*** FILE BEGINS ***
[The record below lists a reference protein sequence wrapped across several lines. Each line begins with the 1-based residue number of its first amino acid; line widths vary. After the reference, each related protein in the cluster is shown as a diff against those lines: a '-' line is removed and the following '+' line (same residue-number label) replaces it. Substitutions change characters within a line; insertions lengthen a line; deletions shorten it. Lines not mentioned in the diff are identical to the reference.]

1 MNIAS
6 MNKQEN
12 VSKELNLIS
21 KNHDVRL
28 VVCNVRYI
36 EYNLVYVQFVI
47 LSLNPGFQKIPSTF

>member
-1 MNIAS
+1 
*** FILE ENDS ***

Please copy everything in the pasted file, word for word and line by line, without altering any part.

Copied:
[The record below lists a reference protein sequence wrapped across several lines. Each line begins with the 1-based residue number of its first amino acid; line widths vary. After the reference, each related protein in the cluster is shown as a diff against those lines: a '-' line is removed and the following '+' line (same residue-number label) replaces it. Substitutions change characters within a line; insertions lengthen a line; deletions shorten it. Lines not mentioned in the diff are identical to the reference.]

1 MNIAS
6 MNKQEN
12 VSKELNLIS
21 KNHDVRL
28 VVCNVRYI
36 EYNLVYVQFVI
47 LSLNPGFQKIPSTF

>member
-1 MNIAS
+1 